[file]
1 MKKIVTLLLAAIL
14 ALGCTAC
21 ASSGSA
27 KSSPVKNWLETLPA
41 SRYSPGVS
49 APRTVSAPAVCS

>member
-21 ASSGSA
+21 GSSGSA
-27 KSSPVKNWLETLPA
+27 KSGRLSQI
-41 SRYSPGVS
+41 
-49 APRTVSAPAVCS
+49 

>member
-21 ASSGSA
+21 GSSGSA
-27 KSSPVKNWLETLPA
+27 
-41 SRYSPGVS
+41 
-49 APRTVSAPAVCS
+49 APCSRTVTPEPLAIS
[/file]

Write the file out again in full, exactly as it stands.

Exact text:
1 MKKIVTLLLAAIL
14 ALGCTAC
21 ASSGSA
27 KSSPVKNWLETLPA
41 SRYSPGVS
49 APRTVSAPAVCS

>member
-21 ASSGSA
+21 GSSGSA
-27 KSSPVKNWLETLPA
+27 KSGRLSQI
-41 SRYSPGVS
+41 
-49 APRTVSAPAVCS
+49 

>member
-21 ASSGSA
+21 GSSGSA
-27 KSSPVKNWLETLPA
+27 
-41 SRYSPGVS
+41 
-49 APRTVSAPAVCS
+49 APCSRTVTPEPLAIS